The V-weapons, which were developed earlier and saw considerable deployment, especially against London and Antwerp, trace back to the same pool of highly inventive armament concepts. Therefore, they are also included here.

As the war situation worsened for Germany from 1942, claims about the development of revolutionary new weapons which could turn the tide became an increasingly prominent part of the propaganda directed at Germans by their government. [2] In reality, the advanced weapons under development generally required lengthy periods of design work and testing, and there was no realistic prospect of the German military being able to field them before the end of the war. When some advanced designs, such as the Panther tank and Type XXI submarine, were rushed into production, their performance proved disappointing to the German military and leadership due to inadequate pre-production testing or poorly planned construction processes. [3] Historian Michael J. Neufeld has noted that "the net result of all these weapons, deployed or otherwise, was that the Reich wasted a lot of money and technical expertise (and killed a lot of forced and slave laborers) in developing and producing exotic devices that yielded little or no tactical and strategic advantage". [4] However, a few weapons proved to be successful and have had a large influence in post war designs.

In the German language the term Wunderwaffe generally refers to a universal solution which solves all problems related to a particular issue, mostly used ironically for its illusionary nature.


Nazi Germany's 5 Most Lethal Weapons of War

The killer weapons the Allies did not want to face in battle.

The forces of Nazi Germany in World War II were some of the most formidable fielded in any war. Backed by German science, engineering and modern mass-production techniques, it was a new type of highly mechanized warfare. Faster paced and deadlier than the armed forces that fought in the Great War just twenty years before, it overwhelmed slower-moving enemies and helped Germany subjugate an entire continent. Here are five examples of German war technology that very nearly ended Western civilization as we know it.

The Panzerkampfwagen VI (Tiger Tank)

The tank’s modern reputation as a fast, hard-hitting, deadly war chariot is largely due to the German Army’s use of the tank in the early years of World War II. Although first invented by the British in World War I, the Wehrmacht and SS took the tank to its logical conclusion, in doing so swinging the pendulum of war from defense as the dominant form of warfare back to the offense.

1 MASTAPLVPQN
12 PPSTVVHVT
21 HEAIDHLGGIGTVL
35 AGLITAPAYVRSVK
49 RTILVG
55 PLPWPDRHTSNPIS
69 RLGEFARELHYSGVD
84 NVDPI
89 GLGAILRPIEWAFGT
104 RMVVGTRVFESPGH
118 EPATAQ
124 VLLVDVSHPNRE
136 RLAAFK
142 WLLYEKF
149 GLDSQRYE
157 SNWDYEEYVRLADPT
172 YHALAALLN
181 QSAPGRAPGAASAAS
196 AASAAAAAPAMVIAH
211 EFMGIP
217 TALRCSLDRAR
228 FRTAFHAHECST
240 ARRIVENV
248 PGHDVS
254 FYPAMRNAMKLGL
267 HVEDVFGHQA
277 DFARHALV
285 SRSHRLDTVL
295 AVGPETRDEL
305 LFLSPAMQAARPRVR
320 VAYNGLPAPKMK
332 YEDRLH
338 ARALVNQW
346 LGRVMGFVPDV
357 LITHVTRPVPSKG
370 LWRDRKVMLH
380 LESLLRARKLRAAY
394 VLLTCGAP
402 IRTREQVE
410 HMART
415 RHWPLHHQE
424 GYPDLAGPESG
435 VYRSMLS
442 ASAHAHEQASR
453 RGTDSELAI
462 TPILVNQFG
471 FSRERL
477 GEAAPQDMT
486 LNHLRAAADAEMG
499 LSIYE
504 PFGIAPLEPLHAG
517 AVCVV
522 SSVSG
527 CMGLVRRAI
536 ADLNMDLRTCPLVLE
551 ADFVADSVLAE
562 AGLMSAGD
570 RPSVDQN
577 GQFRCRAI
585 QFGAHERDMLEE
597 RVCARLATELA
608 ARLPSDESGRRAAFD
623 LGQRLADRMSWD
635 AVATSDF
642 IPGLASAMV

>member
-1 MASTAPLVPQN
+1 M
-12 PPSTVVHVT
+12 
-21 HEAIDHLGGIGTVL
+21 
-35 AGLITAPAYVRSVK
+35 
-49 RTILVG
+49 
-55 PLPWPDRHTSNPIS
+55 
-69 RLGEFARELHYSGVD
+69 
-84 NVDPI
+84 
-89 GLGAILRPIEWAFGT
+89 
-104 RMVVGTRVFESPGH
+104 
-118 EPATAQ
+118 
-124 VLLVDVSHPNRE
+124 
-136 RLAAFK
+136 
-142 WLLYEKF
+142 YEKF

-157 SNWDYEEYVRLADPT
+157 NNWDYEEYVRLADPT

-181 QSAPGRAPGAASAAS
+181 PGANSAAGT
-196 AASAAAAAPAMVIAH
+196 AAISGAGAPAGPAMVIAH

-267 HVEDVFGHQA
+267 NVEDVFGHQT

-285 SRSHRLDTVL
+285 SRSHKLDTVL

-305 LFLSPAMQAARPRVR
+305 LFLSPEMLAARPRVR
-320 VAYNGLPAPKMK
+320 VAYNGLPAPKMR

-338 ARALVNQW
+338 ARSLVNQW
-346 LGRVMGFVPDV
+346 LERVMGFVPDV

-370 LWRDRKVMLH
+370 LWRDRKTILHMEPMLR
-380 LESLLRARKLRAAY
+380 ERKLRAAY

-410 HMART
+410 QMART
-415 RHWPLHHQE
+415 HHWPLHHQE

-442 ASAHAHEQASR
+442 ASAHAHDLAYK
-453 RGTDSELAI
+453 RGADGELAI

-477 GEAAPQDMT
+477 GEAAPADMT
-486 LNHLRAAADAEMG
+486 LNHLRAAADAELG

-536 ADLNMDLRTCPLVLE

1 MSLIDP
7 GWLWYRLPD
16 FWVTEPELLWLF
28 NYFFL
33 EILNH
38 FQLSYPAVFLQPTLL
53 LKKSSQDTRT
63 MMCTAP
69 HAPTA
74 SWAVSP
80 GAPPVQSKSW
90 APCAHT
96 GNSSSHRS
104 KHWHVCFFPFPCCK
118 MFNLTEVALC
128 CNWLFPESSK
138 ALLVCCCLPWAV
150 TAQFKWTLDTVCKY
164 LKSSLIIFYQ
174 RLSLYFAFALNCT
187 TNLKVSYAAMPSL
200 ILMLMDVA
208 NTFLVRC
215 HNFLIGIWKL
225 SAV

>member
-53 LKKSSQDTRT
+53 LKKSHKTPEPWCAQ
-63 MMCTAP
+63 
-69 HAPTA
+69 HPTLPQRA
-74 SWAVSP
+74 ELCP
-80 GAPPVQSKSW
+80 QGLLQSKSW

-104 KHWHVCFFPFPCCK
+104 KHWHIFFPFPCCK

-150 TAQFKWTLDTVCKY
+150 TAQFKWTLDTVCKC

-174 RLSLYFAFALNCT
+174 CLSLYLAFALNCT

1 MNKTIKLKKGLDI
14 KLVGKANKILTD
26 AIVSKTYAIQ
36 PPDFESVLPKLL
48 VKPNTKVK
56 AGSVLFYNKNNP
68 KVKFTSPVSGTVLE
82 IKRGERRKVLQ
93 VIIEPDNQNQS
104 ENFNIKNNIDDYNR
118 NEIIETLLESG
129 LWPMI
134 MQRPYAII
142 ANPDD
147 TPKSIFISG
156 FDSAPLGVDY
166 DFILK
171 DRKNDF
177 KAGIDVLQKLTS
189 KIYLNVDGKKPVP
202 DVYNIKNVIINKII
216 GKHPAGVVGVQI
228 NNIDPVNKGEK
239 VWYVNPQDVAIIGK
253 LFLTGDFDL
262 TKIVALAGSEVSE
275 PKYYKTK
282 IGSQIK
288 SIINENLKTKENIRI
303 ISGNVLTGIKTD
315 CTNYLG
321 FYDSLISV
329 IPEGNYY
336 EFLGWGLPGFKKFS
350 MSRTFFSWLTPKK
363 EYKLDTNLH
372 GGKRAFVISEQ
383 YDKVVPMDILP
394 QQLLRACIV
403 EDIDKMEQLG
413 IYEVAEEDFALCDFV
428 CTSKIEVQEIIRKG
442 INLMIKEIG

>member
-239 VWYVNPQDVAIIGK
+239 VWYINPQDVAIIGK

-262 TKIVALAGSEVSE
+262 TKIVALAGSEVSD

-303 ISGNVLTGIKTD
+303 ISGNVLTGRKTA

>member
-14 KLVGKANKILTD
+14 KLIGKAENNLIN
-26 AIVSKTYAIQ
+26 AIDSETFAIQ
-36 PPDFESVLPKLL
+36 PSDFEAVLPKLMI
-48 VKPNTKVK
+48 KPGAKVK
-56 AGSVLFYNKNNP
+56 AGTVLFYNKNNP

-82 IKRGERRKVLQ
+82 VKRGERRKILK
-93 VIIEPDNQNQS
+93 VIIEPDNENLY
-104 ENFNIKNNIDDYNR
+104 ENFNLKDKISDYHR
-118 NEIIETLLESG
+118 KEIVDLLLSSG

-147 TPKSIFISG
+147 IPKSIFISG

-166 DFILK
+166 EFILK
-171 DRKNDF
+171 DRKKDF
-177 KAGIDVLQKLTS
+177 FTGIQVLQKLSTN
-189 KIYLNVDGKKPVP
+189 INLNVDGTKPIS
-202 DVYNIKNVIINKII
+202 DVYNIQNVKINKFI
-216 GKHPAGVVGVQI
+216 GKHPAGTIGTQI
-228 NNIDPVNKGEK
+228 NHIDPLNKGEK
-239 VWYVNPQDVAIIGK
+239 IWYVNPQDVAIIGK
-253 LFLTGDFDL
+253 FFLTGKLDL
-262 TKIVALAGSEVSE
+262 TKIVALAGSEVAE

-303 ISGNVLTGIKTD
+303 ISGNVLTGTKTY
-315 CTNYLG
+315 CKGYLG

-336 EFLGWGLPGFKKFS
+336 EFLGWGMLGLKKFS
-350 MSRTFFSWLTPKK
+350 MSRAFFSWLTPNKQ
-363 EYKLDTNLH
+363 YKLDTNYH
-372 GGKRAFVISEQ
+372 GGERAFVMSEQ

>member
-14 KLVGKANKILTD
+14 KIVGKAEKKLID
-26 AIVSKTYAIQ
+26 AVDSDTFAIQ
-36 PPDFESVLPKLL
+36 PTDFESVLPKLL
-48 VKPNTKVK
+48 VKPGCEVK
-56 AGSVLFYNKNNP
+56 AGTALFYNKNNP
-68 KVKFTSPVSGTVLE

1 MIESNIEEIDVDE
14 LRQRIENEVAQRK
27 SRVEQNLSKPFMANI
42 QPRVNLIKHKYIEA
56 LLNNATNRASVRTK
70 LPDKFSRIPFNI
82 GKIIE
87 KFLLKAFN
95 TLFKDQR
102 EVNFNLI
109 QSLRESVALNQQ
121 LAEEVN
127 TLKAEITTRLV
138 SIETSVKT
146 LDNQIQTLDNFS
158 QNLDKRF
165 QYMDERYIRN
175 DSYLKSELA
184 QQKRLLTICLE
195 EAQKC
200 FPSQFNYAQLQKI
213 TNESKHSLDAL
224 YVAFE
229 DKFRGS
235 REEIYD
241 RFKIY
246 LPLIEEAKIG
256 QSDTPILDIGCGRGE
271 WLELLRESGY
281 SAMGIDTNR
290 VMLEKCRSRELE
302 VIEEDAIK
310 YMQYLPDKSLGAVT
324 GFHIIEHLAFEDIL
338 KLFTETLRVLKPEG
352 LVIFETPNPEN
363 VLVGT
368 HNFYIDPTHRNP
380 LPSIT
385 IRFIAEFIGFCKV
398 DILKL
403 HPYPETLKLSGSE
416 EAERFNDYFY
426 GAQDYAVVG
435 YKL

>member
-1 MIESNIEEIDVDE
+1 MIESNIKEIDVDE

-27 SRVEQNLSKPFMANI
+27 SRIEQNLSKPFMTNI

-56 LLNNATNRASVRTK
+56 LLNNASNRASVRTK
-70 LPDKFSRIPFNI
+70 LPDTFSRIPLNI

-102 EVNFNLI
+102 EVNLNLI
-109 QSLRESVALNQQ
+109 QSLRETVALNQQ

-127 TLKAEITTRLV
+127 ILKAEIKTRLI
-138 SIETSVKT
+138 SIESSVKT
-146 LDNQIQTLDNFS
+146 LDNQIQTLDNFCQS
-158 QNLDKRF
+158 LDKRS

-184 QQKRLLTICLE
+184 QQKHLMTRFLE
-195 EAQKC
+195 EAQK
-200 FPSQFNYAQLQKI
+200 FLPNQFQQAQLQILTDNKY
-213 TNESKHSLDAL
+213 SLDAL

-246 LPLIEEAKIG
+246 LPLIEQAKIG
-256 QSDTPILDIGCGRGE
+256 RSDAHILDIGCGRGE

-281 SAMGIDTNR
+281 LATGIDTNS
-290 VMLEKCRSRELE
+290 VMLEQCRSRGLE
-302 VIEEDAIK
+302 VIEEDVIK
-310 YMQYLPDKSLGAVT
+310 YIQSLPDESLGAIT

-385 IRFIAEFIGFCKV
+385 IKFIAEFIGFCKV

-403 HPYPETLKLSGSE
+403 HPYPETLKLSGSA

Although the bulk of German tank forces was composed of smaller tanks such as the Panzerkampfwagen III and IV, the Panzerkampfwagen VI—or Tiger tank—was designed to be the decisive factor on the armored battlefield. At fifty-four tons, it was considerably larger than contemporary tanks, and together with its thick armor and eighty-eight-millimeter main gun, made the Tiger a so-called “heavy” tank. Introduced in 1942, the Tiger’s KwK 36 gun could gut any mass-produced Allied tank built during the war, and the tank’s thick armored hide could shrug off most Allied antitank rounds.

Tigers were organized into heavy tank battalions and deployed by German Army commanders where they were needed the most. As a result, unlike other German tanks which prioritized protection and mobility over firepower in a general offensive, the Tiger emphasized firepower and protection over mobility, as it typically had specific objectives in mind.

Messerschmitt Bf 109 fighter

The Messerschmitt Bf 109 was hands down the most lethal fighter of the Second World War. Designed by legendary aircraft designer Willy Messerschmitt in the mid-1930s, it replaced a grab bag of forgettable interwar German fighters with a fresh design that included a monocoque airframe, retractable landing gear and a closed cockpit.

Early Bf109A models served in the Spanish Civil War. By the late thirties, German rearmament was in full swing and the Me109 became the main fighter of the fledgling Luftwaffe. Fast and maneuverable, it was also hard hitting, featuring two .51-caliber heavy machine guns and one twenty-millimeter cannon.

The Bf109A and the Luftwaffe served all over Europe, North Africa and European Russia, dominating all other air forces until 1943 with the exception of the Royal Air Force. The Bf109 and its wartime variants had the most serial aces of the war, including pilots such as Adolph Galland, Werner Molders and Johannes Steinhoff. Overall, 33,984 Bf109s of all kinds were built by German and Czech factories. Ironically, a variant of the Bf-109, the Czech Avia 199, served with an embryonic Israeli Air Force in the late 1940s.